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Nucleic Acids Res. 2019 Dec 16;47(22):11880-11888. doi: 10.1093/nar/gkz1058.

Single molecule analysis of effects of non-canonical guide RNAs and specificity-enhancing mutations on Cas9-induced DNA unwinding.

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Department of Biology, Johns Hopkins University, Baltimore, MD 21218, USA.
Department of Biophysics and Biophysical Chemistry, Johns Hopkins University School of Medicine, Baltimore, MD 21205, USA.
Toolgen, Seoul 08501, Republic of Korea.
Bloomberg School of Public Health, Johns Hopkins University School of Medicine, Baltimore, MD 21205, USA.
Department of Biophysics, Johns Hopkins University, Baltimore, MD 21218, USA.
Department of Biomedical Engineering, Johns Hopkins University, Baltimore, MD 21205, USA.
Howard Hughes Medical Institute, Baltimore, MD 21205, USA.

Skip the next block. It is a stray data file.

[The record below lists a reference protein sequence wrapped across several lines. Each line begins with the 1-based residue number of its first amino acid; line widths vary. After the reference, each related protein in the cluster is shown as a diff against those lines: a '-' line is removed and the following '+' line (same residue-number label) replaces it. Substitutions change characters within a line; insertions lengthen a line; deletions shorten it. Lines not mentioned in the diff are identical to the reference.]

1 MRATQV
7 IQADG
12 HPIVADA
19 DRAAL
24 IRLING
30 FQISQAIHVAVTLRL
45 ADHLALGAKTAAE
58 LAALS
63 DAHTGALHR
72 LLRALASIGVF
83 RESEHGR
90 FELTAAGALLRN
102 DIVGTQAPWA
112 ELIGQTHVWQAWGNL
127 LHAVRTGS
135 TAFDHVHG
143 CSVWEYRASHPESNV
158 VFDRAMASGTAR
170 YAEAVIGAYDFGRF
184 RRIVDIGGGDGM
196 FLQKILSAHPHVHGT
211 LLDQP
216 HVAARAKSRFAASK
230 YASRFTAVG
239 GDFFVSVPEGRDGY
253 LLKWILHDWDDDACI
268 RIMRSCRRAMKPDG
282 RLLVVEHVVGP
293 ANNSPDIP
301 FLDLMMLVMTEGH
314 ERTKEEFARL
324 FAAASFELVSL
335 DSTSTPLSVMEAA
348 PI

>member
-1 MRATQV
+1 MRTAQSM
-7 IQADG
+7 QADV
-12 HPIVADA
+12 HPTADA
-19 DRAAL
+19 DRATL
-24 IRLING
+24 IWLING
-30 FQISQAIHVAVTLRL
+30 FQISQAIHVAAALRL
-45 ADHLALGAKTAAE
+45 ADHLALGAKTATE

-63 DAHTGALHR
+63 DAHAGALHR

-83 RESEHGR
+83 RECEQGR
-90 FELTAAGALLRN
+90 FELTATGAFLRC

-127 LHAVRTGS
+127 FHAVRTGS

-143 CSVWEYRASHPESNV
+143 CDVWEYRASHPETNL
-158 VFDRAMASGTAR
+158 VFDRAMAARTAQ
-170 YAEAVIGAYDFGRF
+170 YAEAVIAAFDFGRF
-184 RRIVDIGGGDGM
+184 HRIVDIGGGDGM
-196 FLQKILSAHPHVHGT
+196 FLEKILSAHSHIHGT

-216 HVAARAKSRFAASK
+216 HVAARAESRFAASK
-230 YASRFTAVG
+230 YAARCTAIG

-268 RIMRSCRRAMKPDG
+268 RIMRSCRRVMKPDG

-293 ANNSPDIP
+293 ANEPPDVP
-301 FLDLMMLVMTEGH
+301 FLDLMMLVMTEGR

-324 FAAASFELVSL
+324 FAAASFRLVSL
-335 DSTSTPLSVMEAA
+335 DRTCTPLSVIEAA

Cas9 has made a wide range of genomic manipulation possible. However, its specificity continues to be a challenge. Non-canonical gRNAs and new engineered variants of Cas9 have been developed to improve specificity, but at the cost of the on-target activity. DNA unwinding is a checkpoint before cleavage by Cas9, and was shown to be made more sensitive to sequence mismatches by specificity-enhancing mutations in engineered Cas9s. Here we performed single-molecule FRET-based DNA unwinding experiments using various combinations of non-canonical gRNAs and different Cas9s. All engineered Cas9s were less promiscuous than wild type when canonical gRNA was used, but HypaCas9 had much-reduced on-target unwinding. Cas9-HF1 and eCas9 showed the best balance between low promiscuity and high on-target activity with canonical gRNA. When extended gRNAs with one or two non-matching guanines added to the 5' end were used, Sniper1-Cas9 showed the lowest promiscuity while maintaining high on-target activity. Truncated gRNA generally reduced unwinding and adding a non-matching guanine to the 5' end of gRNA influenced unwinding in a sequence-context dependent manner. Our results are consistent with cell-based cleavage data and provide a mechanistic understanding of how various Cas9/gRNA combinations perform in genome engineering.


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